It is 5:34 in the morning, and I am opening my front door to welcome a 17-year-old from Costa Rica. She’s seen her parents and brother off at the airport to return home, but she is staying. She will be living with us for almost three months. We first met her when she was a sweet seven-year-old who spoke better English than I will ever speak Spanish. Over the course of ten years, we’ve grown to love her family and the prison ministry work they do in Costa Rica. On our trip to Costa Rica last summer to visit, she
As we begin our series on the theme for the year, “Open the Door”, we realized it was important to also consider that in order to open doors, you also need to know how to close them. The first step in effective delegation is to identify where closing a door for one person or organization is opening one for another. As we sat around a table brainstorming our 2024 theme at our annual company retreat, we realized we were all in somewhat of a state of transition and so were many of our clients. We often work with people, organizations,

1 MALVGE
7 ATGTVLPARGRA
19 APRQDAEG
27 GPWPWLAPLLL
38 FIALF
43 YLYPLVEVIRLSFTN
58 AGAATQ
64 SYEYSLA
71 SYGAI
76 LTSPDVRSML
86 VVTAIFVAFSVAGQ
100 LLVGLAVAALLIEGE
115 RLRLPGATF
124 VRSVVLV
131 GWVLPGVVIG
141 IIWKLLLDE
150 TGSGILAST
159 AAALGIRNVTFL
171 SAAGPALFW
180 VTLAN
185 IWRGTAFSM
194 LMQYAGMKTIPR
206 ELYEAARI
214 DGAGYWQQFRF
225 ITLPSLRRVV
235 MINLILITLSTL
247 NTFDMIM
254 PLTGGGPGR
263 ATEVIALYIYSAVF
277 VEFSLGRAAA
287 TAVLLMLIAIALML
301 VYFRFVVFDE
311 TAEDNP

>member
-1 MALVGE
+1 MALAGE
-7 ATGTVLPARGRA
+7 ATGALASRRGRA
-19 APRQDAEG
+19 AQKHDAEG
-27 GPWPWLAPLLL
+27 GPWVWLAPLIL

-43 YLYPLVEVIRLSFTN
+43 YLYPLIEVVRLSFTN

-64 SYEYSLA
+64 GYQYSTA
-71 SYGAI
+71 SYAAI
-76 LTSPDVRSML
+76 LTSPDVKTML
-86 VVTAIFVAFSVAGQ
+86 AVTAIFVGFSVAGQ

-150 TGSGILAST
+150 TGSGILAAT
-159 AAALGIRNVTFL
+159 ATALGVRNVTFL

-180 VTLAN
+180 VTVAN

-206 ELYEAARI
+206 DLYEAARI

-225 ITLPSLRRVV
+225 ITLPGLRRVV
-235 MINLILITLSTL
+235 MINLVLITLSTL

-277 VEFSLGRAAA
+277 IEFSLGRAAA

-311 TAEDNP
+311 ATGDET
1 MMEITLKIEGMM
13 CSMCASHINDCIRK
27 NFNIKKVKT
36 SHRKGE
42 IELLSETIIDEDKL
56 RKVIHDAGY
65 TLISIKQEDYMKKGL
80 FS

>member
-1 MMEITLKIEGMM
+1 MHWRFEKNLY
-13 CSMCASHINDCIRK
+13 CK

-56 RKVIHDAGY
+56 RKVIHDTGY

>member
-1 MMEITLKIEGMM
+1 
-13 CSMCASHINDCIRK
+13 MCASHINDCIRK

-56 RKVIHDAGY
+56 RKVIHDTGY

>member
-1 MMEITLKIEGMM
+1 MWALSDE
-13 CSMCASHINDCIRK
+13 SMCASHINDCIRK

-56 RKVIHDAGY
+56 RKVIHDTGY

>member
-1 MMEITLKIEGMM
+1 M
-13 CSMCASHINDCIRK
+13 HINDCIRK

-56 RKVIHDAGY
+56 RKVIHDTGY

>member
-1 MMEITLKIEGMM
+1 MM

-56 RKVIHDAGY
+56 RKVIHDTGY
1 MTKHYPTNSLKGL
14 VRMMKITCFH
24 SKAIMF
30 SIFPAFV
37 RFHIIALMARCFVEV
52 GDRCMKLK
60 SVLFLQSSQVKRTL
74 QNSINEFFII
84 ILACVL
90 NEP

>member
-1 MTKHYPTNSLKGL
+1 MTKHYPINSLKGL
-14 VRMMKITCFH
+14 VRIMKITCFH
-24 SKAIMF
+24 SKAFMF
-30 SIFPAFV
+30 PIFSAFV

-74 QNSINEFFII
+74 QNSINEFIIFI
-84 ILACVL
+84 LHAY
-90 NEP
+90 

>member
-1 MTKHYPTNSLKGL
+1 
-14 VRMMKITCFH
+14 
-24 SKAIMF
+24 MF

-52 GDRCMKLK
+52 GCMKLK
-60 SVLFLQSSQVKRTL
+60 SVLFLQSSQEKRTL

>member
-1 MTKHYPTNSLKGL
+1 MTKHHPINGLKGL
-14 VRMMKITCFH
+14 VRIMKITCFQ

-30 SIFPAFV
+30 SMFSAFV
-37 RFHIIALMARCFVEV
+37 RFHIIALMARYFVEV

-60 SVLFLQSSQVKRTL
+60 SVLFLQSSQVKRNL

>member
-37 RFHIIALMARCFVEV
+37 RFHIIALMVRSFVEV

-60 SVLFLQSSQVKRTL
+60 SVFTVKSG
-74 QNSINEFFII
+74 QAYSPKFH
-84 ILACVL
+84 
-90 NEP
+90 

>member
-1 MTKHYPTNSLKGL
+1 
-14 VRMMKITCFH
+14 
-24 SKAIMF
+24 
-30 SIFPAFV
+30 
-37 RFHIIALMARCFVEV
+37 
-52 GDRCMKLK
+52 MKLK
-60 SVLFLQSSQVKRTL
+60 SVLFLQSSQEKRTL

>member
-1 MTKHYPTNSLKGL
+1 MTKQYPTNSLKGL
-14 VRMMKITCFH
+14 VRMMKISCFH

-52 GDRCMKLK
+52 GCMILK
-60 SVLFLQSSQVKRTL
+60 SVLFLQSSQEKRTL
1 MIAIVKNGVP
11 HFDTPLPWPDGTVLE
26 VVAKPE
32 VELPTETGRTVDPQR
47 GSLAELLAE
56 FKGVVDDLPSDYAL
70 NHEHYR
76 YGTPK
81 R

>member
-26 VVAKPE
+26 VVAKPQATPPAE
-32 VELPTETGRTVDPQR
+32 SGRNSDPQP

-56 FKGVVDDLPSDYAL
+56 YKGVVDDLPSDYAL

Remember Mary Ila’s take on “How to Be Authentic with Your Appreciation at Work”? We reference Chapman & White all the time in training and coaching with our clients. To celebrate Valentine’s Day with full hearts in the workplace, we’re bringing you an early look at the new updated version of The 5 Languages of Appreciation in the Workplace. We subscribe to the newsletter from Appreciation at WorkTM and got one of the first announcements of the new, post-COVID research on professional appreciation. Right away, I asked the team if we could do a blog about it. New research!? Yes!
I can’t think of one person I know that loves conflict. Let’s be honest, it’s uncomfortable. However, conflict is a crucial part of leadership. And there are ways to address conflict that provides growth to everyone involved in the situation. Last year, I had more conversations than I can count about cowardly leadership. These were not necessarily with HPC clients, but with people in general – family members, friends, colleagues, etc. As I write this post, I want to reflect on leaders I’ve encountered in my career, ones who avoided conflict at all costs. I’ll also offer tips for moving
Lorrie kicked off our series on Daring Leadership with her post Braving Trust and Vulnerability. Last week, Jillian discussed How to Be Perfect (Or Not) and the effect it has on Armored vs. Daring Leadership. This week I have the pleasure of presenting the topic of rumbling with vulnerability. I am going to need you to take a pause, a deep breath and embrace the suck. Wait, did she just say embrace the suck? Why yes, she did. How else can you describe the feeling of being naked in a room full of people while you bare your soul? In